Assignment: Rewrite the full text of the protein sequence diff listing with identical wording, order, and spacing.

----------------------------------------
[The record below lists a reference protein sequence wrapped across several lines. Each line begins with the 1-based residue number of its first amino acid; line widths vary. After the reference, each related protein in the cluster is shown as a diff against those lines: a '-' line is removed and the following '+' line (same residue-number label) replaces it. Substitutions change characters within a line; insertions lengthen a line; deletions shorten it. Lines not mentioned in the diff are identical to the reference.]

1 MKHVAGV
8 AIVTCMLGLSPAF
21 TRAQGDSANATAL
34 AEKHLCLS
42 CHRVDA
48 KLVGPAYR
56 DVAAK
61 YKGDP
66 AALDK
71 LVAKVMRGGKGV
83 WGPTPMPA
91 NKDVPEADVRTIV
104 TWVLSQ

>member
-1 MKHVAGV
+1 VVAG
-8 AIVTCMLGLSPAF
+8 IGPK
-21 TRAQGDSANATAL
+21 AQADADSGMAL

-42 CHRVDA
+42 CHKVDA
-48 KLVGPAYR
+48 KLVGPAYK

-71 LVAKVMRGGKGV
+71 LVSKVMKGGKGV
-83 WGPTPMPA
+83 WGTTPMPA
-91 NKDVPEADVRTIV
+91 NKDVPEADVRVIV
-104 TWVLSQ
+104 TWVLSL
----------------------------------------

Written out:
[The record below lists a reference protein sequence wrapped across several lines. Each line begins with the 1-based residue number of its first amino acid; line widths vary. After the reference, each related protein in the cluster is shown as a diff against those lines: a '-' line is removed and the following '+' line (same residue-number label) replaces it. Substitutions change characters within a line; insertions lengthen a line; deletions shorten it. Lines not mentioned in the diff are identical to the reference.]

1 MKHVAGV
8 AIVTCMLGLSPAF
21 TRAQGDSANATAL
34 AEKHLCLS
42 CHRVDA
48 KLVGPAYR
56 DVAAK
61 YKGDP
66 AALDK
71 LVAKVMRGGKGV
83 WGPTPMPA
91 NKDVPEADVRTIV
104 TWVLSQ

>member
-1 MKHVAGV
+1 VVAG
-8 AIVTCMLGLSPAF
+8 IGPK
-21 TRAQGDSANATAL
+21 AQADADSGMAL

-42 CHRVDA
+42 CHKVDA
-48 KLVGPAYR
+48 KLVGPAYK

-71 LVAKVMRGGKGV
+71 LVSKVMKGGKGV
-83 WGPTPMPA
+83 WGTTPMPA
-91 NKDVPEADVRTIV
+91 NKDVPEADVRVIV
-104 TWVLSQ
+104 TWVLSL